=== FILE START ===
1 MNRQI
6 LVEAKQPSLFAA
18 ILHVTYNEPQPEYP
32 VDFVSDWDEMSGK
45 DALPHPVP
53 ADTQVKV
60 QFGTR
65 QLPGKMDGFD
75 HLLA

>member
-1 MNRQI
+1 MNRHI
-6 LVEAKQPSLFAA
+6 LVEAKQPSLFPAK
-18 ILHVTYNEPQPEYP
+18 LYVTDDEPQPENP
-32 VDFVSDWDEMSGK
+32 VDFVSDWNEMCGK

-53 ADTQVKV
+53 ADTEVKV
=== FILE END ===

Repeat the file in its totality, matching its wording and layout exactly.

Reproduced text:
1 MNRQI
6 LVEAKQPSLFAA
18 ILHVTYNEPQPEYP
32 VDFVSDWDEMSGK
45 DALPHPVP
53 ADTQVKV
60 QFGTR
65 QLPGKMDGFD
75 HLLA

>member
-1 MNRQI
+1 MNRHI
-6 LVEAKQPSLFAA
+6 LVEAKQPSLFPAK
-18 ILHVTYNEPQPEYP
+18 LYVTDDEPQPENP
-32 VDFVSDWDEMSGK
+32 VDFVSDWNEMCGK

-53 ADTQVKV
+53 ADTEVKV